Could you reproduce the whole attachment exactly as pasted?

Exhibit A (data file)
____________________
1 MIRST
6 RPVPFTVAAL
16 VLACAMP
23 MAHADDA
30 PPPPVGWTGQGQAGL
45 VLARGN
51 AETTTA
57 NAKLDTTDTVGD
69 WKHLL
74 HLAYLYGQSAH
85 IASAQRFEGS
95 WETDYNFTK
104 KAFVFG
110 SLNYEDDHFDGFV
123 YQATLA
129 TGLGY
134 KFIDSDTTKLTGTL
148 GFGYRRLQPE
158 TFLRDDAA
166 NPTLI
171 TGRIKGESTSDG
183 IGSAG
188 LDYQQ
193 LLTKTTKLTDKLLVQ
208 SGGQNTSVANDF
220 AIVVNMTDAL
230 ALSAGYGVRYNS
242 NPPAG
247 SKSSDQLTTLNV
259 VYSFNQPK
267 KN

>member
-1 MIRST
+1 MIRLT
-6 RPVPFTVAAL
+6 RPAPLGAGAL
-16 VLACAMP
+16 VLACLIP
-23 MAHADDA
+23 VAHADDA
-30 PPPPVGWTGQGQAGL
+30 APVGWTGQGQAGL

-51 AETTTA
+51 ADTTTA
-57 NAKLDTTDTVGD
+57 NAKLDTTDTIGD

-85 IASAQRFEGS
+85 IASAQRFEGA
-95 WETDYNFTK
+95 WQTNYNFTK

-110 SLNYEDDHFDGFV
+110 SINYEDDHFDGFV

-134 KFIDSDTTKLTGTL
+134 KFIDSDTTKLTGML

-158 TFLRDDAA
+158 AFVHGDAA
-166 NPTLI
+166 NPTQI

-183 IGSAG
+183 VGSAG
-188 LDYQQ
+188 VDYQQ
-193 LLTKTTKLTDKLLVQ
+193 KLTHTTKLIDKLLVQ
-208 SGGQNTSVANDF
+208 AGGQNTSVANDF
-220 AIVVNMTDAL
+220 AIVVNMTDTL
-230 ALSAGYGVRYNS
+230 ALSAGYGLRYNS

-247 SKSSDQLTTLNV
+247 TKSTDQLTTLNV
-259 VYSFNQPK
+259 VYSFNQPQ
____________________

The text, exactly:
1 MIRST
6 RPVPFTVAAL
16 VLACAMP
23 MAHADDA
30 PPPPVGWTGQGQAGL
45 VLARGN
51 AETTTA
57 NAKLDTTDTVGD
69 WKHLL
74 HLAYLYGQSAH
85 IASAQRFEGS
95 WETDYNFTK
104 KAFVFG
110 SLNYEDDHFDGFV
123 YQATLA
129 TGLGY
134 KFIDSDTTKLTGTL
148 GFGYRRLQPE
158 TFLRDDAA
166 NPTLI
171 TGRIKGESTSDG
183 IGSAG
188 LDYQQ
193 LLTKTTKLTDKLLVQ
208 SGGQNTSVANDF
220 AIVVNMTDAL
230 ALSAGYGVRYNS
242 NPPAG
247 SKSSDQLTTLNV
259 VYSFNQPK
267 KN

>member
-1 MIRST
+1 MIRLT
-6 RPVPFTVAAL
+6 RPAPLGAGAL
-16 VLACAMP
+16 VLACLIP
-23 MAHADDA
+23 VAHADDA
-30 PPPPVGWTGQGQAGL
+30 APVGWTGQGQAGL

-51 AETTTA
+51 ADTTTA
-57 NAKLDTTDTVGD
+57 NAKLDTTDTIGD

-85 IASAQRFEGS
+85 IASAQRFEGA
-95 WETDYNFTK
+95 WQTNYNFTK

-110 SLNYEDDHFDGFV
+110 SINYEDDHFDGFV

-134 KFIDSDTTKLTGTL
+134 KFIDSDTTKLTGML

-158 TFLRDDAA
+158 AFVHGDAA
-166 NPTLI
+166 NPTQI

-183 IGSAG
+183 VGSAG
-188 LDYQQ
+188 VDYQQ
-193 LLTKTTKLTDKLLVQ
+193 KLTHTTKLIDKLLVQ
-208 SGGQNTSVANDF
+208 AGGQNTSVANDF
-220 AIVVNMTDAL
+220 AIVVNMTDTL
-230 ALSAGYGVRYNS
+230 ALSAGYGLRYNS

-247 SKSSDQLTTLNV
+247 TKSTDQLTTLNV
-259 VYSFNQPK
+259 VYSFNQPQ